What was the meaning of this decree ? verbal noun, and of forming the present Simply what may now be found in indicative by compounding this verbal every. French grammar, namely, that noun with the auxiliary verb “to be,' commençant, finissant, are indeclinable supply us with a test that may be safely when they have the meaning of the applied to the analysis of languages participle present, active or neuter; hut which decidedly belong to a different that they take the terminations of the family of speech ? Let us take the masculine and feminine, in the singular Bask, which is certainly neither Aryan and plural, if they are used as adjectives. nor Semitic, and which has thrown out But what is the reason of this rule ? a greater abundance of verbal forms Simply this, that chantant, if used as a than almost any known language. Here participle, is not the Latin cantans, but the present is formed by what is called the so-called gerund, that is to say, the a participle, followed by an auxiliary oblique case of a verbal noun, the Latin verb. This participle, however, is formed cantando corresponding to the English by the suffix an, and the same suffix is a-singing, while the Latin participle used to form the locative case of nouns. If, then, we examine the verb,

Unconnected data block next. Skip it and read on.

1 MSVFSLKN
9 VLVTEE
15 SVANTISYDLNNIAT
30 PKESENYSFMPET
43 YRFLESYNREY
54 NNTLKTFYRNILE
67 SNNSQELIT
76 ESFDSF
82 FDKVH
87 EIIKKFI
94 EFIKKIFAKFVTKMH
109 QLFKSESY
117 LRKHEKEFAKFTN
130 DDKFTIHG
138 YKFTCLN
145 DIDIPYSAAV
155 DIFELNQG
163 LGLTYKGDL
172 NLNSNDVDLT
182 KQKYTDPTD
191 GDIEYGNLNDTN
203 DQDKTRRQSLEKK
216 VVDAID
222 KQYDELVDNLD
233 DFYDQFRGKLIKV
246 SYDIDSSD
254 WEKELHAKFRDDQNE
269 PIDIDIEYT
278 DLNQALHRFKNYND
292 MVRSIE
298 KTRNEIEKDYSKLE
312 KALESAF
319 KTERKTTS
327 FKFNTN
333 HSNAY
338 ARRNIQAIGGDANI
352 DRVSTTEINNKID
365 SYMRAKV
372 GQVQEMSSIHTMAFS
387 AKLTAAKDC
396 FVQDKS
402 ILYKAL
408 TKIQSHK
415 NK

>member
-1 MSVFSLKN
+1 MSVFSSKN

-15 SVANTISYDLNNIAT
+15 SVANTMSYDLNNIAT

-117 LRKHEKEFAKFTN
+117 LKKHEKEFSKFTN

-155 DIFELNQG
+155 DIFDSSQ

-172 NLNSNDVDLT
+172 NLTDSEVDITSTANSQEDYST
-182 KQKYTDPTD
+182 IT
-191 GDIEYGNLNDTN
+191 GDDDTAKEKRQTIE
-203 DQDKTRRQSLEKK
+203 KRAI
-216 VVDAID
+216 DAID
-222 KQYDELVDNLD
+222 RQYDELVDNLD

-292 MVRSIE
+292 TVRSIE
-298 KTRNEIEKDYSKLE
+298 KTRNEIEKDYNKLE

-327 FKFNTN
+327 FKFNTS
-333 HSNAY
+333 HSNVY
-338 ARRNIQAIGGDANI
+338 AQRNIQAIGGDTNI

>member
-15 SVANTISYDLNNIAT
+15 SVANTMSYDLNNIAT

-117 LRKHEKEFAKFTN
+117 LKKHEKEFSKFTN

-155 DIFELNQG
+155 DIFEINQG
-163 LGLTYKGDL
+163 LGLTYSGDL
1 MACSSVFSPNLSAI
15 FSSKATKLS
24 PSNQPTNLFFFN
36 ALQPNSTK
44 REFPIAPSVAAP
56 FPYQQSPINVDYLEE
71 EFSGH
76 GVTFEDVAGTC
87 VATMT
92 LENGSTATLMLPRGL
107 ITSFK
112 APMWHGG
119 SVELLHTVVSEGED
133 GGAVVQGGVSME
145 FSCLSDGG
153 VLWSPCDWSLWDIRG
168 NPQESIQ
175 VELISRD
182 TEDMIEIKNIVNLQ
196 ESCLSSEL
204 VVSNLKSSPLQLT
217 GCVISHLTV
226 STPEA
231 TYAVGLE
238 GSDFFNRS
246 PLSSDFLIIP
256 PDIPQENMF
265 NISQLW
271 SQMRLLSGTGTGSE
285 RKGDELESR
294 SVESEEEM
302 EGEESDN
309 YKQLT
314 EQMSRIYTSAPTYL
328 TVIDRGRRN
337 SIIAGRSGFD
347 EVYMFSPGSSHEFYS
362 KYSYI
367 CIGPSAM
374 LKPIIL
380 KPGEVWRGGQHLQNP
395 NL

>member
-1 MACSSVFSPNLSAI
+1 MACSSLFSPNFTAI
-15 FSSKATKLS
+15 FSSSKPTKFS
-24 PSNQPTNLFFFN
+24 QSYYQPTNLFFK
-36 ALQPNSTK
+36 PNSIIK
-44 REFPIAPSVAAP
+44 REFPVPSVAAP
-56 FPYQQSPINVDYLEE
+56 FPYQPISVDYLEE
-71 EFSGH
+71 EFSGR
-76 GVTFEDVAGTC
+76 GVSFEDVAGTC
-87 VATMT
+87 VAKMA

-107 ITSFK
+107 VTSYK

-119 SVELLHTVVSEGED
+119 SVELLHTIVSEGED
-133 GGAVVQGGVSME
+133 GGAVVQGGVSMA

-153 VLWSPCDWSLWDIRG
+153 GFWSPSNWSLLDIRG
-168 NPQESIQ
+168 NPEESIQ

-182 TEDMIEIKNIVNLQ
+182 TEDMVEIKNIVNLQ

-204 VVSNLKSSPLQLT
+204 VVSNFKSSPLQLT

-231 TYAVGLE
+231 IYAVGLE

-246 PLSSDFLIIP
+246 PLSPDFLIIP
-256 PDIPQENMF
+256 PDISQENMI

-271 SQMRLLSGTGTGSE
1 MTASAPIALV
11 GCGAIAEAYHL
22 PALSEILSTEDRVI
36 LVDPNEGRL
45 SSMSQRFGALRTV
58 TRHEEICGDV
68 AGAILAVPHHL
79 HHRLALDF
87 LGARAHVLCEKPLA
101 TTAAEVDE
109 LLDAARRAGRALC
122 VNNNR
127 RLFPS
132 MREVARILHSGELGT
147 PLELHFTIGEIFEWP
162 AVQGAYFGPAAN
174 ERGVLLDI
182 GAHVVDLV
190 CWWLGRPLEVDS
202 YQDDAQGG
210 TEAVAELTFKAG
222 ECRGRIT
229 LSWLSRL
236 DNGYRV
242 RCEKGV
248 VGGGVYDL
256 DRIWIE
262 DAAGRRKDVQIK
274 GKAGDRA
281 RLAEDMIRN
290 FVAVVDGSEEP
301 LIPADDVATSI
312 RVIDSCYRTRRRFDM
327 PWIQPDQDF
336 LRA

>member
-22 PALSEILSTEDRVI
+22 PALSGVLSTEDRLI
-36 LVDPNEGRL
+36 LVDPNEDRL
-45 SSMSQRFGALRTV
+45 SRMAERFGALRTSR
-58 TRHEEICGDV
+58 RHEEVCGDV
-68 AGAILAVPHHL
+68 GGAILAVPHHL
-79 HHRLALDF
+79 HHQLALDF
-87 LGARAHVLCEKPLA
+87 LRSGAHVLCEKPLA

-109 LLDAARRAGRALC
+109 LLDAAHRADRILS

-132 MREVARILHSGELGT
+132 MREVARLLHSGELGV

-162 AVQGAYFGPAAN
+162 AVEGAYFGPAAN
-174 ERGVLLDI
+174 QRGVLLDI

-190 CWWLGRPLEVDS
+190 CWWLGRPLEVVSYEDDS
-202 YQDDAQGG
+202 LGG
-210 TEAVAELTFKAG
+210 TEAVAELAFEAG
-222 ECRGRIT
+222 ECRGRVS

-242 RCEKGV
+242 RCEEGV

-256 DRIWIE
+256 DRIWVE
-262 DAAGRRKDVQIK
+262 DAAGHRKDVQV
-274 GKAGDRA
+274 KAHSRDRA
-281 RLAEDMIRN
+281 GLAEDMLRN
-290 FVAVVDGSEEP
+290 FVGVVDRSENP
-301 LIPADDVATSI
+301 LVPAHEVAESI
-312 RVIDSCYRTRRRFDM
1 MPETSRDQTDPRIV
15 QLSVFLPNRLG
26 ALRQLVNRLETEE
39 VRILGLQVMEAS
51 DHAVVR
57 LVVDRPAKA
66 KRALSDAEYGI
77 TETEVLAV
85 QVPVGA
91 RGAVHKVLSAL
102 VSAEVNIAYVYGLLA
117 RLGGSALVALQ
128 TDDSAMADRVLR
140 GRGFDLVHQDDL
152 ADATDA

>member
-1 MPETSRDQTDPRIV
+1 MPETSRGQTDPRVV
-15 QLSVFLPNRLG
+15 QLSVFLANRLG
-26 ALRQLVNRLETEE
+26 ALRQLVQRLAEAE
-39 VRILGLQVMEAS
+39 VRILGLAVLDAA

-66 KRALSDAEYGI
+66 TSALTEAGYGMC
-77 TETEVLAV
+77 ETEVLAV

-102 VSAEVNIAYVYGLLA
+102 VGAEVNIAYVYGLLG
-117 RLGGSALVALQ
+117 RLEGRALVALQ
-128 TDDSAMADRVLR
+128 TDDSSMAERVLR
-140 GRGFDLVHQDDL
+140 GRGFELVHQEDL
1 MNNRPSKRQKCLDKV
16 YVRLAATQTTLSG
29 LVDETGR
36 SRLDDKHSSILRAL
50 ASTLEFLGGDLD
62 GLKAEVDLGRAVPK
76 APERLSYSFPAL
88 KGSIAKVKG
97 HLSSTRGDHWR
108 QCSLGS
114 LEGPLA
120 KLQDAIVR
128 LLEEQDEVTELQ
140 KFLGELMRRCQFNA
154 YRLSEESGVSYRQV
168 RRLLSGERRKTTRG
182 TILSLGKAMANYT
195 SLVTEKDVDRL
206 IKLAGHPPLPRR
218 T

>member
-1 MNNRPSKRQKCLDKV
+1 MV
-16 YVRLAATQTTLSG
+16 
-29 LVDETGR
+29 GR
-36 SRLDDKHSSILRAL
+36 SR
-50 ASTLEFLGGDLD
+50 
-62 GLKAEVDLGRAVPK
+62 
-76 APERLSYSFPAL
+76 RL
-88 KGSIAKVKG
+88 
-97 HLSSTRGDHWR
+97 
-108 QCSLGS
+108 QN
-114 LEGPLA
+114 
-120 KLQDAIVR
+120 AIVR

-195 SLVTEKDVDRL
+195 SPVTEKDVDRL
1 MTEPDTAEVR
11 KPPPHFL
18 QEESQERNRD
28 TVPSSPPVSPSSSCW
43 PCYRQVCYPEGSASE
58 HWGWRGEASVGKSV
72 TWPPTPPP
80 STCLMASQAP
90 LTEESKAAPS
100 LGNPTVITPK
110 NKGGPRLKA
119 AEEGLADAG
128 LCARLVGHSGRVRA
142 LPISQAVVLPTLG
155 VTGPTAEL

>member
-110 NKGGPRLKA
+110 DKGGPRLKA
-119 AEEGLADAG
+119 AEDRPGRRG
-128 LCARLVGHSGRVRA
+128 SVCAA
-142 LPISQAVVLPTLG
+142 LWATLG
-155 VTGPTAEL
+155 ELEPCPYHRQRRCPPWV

For instance, mendia, the mountain ; Ci.Garnett's paper on the formation of words mendiaz, from the mountain; mendian, from inflected cases, Philological Society, vol. iii, No. 54, 1847. Garnett compares the Welsh

in the mountain ; mendico, for the sake yn sefyll, in standing, Ir. ag seasamh, on

of the mountain. In like manner standing, the Gaelic ag sealgadh. The same etchean, in the house ; ohean, in the bed. ingenious and accurate scholar was the first to propose the theory of the participle being formed from the locative of a verbal

4 M. M.'s Essay on the Relation of the ? Cf. Egger, Notions Elémentaires de Gram- Bengali to the Aryan and Aboriginal Lanmaire Comparée, Paris, 1856, p. 197. “ La règle guages of India. Report of the British Assoest faite. On ne declinera plus les participes ciation for the Advancement of Science, 1847, présenta.” (B. Jullien, Cours Supérieur, i. pp. 344-45. Cf. Garnett, 1.c. p. 29. p. 186.)